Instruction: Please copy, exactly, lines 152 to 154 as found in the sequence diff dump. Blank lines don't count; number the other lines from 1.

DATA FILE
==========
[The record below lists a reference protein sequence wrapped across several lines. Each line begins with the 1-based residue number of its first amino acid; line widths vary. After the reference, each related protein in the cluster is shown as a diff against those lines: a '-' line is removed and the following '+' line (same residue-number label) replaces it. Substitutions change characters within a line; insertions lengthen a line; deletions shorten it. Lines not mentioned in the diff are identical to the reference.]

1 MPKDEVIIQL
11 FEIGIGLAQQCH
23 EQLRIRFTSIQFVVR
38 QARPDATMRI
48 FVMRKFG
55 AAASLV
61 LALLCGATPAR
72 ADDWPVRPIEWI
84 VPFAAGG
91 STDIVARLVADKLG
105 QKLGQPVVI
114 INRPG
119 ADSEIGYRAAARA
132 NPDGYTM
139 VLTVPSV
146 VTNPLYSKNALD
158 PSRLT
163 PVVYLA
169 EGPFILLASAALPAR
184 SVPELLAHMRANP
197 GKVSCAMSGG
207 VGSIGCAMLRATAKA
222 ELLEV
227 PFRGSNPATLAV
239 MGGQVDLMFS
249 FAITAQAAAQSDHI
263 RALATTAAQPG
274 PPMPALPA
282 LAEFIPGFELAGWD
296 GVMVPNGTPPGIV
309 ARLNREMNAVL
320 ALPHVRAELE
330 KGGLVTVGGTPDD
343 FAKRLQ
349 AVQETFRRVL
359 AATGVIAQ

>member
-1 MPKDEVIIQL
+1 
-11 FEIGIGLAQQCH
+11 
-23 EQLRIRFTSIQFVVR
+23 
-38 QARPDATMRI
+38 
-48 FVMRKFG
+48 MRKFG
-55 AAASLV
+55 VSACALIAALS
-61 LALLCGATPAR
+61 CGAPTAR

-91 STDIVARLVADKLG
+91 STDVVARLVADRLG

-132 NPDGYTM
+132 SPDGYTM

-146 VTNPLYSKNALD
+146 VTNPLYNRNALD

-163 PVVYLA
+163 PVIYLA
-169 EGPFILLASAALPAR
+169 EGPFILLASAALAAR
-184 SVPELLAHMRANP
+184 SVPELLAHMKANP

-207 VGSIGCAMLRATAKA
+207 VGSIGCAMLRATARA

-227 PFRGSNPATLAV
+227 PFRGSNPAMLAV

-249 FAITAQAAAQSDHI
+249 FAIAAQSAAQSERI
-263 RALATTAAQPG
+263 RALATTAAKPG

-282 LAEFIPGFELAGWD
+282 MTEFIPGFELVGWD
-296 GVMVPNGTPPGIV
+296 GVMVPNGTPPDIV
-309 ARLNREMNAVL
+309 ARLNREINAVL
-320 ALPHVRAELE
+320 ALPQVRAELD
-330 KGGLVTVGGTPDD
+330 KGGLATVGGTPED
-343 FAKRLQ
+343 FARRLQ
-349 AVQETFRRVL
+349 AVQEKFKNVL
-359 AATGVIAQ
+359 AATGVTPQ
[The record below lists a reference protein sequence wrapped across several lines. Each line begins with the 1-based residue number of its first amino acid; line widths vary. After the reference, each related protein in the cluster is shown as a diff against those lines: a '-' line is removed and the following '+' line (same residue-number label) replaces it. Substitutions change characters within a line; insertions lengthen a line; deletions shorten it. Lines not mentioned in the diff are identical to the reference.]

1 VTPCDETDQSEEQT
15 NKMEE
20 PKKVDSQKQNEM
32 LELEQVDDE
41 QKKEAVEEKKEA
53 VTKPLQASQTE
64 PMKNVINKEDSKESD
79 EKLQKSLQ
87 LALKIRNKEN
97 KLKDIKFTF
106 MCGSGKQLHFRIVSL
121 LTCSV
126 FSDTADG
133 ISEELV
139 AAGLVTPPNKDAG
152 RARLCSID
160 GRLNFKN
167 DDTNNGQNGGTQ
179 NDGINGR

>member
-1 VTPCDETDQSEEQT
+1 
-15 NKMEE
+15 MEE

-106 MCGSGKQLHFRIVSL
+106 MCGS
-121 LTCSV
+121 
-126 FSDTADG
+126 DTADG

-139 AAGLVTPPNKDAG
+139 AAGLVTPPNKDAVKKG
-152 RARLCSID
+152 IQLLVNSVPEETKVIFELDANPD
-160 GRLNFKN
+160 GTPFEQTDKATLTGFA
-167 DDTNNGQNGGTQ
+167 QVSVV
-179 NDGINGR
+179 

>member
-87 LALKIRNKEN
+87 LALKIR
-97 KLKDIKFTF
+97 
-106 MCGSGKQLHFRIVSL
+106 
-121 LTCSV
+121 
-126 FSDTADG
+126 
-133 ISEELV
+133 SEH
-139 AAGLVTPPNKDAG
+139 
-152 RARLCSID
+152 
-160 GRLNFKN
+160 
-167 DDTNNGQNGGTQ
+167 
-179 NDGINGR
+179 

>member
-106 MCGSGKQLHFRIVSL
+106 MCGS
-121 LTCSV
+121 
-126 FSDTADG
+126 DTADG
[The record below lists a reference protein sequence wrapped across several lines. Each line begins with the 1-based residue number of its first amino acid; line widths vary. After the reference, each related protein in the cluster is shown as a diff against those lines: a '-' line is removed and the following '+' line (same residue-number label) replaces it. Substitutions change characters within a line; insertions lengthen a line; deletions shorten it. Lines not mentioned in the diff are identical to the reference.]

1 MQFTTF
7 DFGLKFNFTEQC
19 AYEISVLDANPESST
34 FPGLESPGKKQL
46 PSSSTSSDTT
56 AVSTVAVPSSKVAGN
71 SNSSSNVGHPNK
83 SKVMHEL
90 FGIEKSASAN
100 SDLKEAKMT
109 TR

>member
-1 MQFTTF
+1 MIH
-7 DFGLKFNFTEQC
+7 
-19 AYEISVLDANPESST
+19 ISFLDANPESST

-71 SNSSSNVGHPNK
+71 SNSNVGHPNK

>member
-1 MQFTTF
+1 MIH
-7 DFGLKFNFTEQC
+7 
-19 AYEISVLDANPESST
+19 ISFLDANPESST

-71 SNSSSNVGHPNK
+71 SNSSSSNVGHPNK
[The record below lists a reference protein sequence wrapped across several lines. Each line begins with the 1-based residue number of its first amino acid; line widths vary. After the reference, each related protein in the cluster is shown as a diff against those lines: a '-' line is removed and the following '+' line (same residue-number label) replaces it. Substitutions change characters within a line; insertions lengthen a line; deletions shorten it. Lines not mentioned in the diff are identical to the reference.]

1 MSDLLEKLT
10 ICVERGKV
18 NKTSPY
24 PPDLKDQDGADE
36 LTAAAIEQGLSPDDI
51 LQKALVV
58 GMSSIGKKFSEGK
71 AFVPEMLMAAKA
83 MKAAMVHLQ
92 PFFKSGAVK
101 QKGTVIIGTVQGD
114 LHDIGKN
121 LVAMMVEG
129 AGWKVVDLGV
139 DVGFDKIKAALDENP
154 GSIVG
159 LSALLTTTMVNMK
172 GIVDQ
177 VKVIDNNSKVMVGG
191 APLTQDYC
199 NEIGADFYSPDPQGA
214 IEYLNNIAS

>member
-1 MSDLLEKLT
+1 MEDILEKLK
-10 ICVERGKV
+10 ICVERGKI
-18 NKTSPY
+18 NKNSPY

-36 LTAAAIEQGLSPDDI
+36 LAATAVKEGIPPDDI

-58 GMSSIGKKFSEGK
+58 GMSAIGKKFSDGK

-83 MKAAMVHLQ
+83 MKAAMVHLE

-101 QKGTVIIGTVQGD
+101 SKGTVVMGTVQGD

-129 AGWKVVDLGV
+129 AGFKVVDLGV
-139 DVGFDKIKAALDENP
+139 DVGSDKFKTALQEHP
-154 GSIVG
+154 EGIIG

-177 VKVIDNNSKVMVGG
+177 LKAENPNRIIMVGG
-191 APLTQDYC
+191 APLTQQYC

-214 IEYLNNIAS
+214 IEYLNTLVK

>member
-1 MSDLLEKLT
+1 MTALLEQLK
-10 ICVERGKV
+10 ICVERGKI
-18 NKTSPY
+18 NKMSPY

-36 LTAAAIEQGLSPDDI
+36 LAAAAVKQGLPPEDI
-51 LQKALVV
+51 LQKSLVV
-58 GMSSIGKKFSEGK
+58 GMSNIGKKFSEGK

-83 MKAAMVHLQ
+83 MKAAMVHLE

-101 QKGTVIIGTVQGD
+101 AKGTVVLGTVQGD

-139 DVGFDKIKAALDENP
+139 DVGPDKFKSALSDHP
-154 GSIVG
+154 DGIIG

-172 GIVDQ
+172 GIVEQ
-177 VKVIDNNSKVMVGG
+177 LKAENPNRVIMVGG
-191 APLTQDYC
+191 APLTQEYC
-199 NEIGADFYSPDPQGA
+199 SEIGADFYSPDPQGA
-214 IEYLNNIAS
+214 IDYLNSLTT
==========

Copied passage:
+179 

>member
-106 MCGSGKQLHFRIVSL